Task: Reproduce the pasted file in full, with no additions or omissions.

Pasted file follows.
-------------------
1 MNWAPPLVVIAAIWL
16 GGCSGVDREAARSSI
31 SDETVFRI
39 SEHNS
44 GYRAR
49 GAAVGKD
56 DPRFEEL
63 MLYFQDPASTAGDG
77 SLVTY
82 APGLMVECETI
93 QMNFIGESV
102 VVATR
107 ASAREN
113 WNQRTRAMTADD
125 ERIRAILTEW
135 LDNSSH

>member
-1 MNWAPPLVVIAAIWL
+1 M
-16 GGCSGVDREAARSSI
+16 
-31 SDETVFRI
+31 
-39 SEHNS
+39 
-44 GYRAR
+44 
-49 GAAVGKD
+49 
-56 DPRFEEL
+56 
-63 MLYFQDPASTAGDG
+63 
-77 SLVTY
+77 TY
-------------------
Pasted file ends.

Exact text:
1 MNWAPPLVVIAAIWL
16 GGCSGVDREAARSSI
31 SDETVFRI
39 SEHNS
44 GYRAR
49 GAAVGKD
56 DPRFEEL
63 MLYFQDPASTAGDG
77 SLVTY
82 APGLMVECETI
93 QMNFIGESV
102 VVATR
107 ASAREN
113 WNQRTRAMTADD
125 ERIRAILTEW
135 LDNSSH

>member
-1 MNWAPPLVVIAAIWL
+1 M
-16 GGCSGVDREAARSSI
+16 
-31 SDETVFRI
+31 
-39 SEHNS
+39 
-44 GYRAR
+44 
-49 GAAVGKD
+49 
-56 DPRFEEL
+56 
-63 MLYFQDPASTAGDG
+63 
-77 SLVTY
+77 TY